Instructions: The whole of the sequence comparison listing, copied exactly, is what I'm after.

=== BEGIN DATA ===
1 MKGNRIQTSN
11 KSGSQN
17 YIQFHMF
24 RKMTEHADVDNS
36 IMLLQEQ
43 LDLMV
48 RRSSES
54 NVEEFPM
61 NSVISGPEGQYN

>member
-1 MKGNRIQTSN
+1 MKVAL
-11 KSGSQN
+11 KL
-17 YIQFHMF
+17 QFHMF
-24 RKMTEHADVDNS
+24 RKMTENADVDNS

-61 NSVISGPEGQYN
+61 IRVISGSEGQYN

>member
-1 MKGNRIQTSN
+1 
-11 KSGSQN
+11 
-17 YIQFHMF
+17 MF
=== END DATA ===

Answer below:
1 MKGNRIQTSN
11 KSGSQN
17 YIQFHMF
24 RKMTEHADVDNS
36 IMLLQEQ
43 LDLMV
48 RRSSES
54 NVEEFPM
61 NSVISGPEGQYN

>member
-1 MKGNRIQTSN
+1 MKVAL
-11 KSGSQN
+11 KL
-17 YIQFHMF
+17 QFHMF
-24 RKMTEHADVDNS
+24 RKMTENADVDNS

-61 NSVISGPEGQYN
+61 IRVISGSEGQYN

>member
-1 MKGNRIQTSN
+1 
-11 KSGSQN
+11 
-17 YIQFHMF
+17 MF